Spread betting on golf offers an interesting departure to financial betting. Bets can be placed on markets on all US and European gold tournaments in addition to most Asian events. Leader board and finishing position markets enable you to bet on where players end up in the field. If you believe Tiger Woods will have a bad week, you can bet against him.
How You Can Bet
You could bet on certain players, for instance the number of shots a certain player beats or loses to another specified player. There could be a 72-hole match bet on Lee Westwood versus Rory McIlroy, and if you believe experience will triumph over youth, you could buy Westwood at two. For every shot where Westwood beat McIlroy over 72 holes, Westwood scores one point. If he shoots eight under while McIlroy shoots six over, the result is 14 points and you win 12 times your stake. You could bet on the number of birdies or bogies at certain holes.
Some spread betting tips of the moment are for Martin Kaymer to win the Malaysian Open, Lee Westwood to win the US Masters and Tiger Woods to win the 2012 Masters, to nobody’s great surprise.
Bigger Bets on Bigger Tournaments
There will be an extended selection of special markets for major tournaments, which provide great entertainment value. Sporting Index, the largest company that accepts spread bets on sport, has 24 markets. Extrabet, which is now defunct, offered 21.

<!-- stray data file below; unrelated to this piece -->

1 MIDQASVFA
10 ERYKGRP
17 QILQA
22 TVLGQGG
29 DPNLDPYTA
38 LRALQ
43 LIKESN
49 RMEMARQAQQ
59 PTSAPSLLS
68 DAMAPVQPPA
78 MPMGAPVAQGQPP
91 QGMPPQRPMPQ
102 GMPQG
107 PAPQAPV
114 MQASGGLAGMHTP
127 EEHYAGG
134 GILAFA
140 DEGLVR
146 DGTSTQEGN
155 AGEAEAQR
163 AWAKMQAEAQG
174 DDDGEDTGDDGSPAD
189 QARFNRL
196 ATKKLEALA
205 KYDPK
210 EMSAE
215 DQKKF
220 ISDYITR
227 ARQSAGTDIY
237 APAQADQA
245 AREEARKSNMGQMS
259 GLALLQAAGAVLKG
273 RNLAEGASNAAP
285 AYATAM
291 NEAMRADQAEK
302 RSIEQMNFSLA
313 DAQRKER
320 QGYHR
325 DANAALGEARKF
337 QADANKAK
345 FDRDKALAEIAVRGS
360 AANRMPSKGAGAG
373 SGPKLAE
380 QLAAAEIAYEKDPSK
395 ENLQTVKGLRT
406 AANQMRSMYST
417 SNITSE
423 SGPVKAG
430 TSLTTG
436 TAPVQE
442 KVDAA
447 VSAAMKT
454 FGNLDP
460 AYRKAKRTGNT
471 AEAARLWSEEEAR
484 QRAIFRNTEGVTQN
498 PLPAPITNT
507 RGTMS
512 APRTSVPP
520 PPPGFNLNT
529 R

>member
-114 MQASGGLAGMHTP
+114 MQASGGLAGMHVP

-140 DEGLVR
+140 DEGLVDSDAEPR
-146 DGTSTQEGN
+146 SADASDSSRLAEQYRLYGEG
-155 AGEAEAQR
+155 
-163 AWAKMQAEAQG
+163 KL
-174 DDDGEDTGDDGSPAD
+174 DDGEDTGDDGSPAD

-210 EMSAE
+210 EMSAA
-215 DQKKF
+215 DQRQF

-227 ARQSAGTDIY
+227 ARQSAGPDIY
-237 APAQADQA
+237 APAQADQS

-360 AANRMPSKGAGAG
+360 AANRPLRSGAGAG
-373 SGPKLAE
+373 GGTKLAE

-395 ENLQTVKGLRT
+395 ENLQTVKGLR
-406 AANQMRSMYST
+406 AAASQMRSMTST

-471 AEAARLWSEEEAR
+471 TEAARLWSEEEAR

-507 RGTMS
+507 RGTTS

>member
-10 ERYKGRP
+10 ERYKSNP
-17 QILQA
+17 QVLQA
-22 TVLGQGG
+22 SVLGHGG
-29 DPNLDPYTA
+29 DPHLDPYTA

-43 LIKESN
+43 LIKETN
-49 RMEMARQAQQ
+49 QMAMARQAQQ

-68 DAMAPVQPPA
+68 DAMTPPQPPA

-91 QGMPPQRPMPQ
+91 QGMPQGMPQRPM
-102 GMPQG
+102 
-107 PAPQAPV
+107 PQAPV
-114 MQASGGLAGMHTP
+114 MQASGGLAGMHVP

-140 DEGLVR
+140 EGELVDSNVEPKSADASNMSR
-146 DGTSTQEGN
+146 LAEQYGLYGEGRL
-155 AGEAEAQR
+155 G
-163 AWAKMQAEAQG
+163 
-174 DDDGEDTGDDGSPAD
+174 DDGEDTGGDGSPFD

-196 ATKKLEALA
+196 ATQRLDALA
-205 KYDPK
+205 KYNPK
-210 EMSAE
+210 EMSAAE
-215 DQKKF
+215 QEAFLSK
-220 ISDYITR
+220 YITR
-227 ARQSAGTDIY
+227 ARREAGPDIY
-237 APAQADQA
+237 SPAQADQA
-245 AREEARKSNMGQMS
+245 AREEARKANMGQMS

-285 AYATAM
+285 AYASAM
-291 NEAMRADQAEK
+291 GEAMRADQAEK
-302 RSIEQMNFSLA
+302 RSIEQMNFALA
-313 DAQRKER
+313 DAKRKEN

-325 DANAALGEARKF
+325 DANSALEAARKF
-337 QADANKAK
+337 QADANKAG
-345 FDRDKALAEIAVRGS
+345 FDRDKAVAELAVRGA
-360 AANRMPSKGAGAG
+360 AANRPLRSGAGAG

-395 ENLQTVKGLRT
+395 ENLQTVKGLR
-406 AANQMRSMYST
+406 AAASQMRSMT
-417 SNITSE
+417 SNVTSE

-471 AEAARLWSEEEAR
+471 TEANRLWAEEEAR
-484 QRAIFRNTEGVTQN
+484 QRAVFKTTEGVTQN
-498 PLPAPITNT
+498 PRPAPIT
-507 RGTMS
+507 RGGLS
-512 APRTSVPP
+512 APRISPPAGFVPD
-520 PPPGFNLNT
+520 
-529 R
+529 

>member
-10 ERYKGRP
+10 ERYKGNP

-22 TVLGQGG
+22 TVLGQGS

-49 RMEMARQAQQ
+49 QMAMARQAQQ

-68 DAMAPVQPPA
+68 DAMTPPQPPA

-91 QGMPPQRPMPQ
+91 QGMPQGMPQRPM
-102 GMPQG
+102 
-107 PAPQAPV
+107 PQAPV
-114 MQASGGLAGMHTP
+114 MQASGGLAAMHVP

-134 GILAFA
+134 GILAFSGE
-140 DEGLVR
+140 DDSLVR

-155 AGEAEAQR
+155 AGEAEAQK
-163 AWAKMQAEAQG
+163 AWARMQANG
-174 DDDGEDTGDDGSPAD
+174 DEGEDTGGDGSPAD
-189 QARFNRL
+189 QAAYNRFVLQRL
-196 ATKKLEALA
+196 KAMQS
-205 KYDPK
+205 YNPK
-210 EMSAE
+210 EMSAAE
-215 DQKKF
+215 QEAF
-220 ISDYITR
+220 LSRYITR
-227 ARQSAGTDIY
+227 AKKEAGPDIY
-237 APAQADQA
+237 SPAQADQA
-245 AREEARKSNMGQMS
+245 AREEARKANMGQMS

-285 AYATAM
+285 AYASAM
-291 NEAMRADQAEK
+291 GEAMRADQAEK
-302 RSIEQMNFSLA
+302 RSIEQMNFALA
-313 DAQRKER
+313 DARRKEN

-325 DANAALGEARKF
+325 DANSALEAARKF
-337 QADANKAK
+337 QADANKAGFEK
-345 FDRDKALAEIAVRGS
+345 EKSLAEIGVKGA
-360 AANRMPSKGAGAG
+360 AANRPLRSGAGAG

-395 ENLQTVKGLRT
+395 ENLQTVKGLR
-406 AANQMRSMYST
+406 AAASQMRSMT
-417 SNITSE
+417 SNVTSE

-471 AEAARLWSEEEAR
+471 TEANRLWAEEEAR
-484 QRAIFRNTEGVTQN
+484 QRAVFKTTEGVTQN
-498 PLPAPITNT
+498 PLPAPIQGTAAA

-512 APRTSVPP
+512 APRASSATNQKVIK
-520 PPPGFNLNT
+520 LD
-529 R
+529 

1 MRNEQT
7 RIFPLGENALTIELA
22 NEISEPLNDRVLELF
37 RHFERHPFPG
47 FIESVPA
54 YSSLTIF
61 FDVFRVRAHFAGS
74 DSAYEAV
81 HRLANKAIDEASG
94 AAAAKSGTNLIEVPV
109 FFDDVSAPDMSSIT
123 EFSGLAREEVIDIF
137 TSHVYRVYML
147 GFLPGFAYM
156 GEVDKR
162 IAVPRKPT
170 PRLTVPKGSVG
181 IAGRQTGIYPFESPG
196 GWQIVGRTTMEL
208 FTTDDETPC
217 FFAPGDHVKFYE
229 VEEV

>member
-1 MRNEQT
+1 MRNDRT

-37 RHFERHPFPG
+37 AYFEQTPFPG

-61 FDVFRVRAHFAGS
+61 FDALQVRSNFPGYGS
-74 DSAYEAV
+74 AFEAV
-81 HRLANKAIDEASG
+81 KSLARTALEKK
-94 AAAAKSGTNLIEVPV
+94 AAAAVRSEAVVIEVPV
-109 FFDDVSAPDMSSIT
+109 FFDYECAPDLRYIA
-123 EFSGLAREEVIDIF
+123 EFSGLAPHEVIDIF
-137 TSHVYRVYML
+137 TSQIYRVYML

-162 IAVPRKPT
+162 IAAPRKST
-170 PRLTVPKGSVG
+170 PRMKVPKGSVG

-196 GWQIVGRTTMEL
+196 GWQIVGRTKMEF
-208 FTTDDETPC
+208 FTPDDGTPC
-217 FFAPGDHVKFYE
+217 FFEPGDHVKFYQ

The five principal spread markets are ten-man indices, finishing positions, 18-hole one day matches, 72-hole matches, and hotshots. Of these, 18-holers have the most volatility, as there are 10 points for a win and three more points for every stroke by which victory occurs. An example would be Shaun Michael versus Nick Faldo in the 2004 US Open’s first round. The result was 71 for Michael and 81 for Faldo, which would be great if you bet on Michael, but highly unpleasant if you went with Faldo.
The Best Bets
The least volatile wager is a 72-holer, where the absence of hidden extras allows you to have a higher stake. Finishing positions are the purest form of spread betting, and you will win money selling the finishing position of a player who had an excellent week.
Hotshots are where four named players must earn a place in the top 10, and are almost never worth bothering with. Hotshots are also employed by Sporting, IG Index and Spreadex, and they generally insert a player with a large question mark beside his name, or another player you do not really want. You should only bet on a hotshot if you believe in all four of the players.
When spread betting on golf, you should look for consistent players instead of stars. A run of high finishes always ends, but if a golfer is solid you will mostly win. Some players perform well week after week without ever taking home a trophy, such as David Howell, Jay Haas and Scott Verplank. These would lead to no gains in fixed-odds betting, but could reap a rich reward in spread betting. If you place such spread bets, you will not only quite possibly make a profit, but you will be riveted right to the last hole.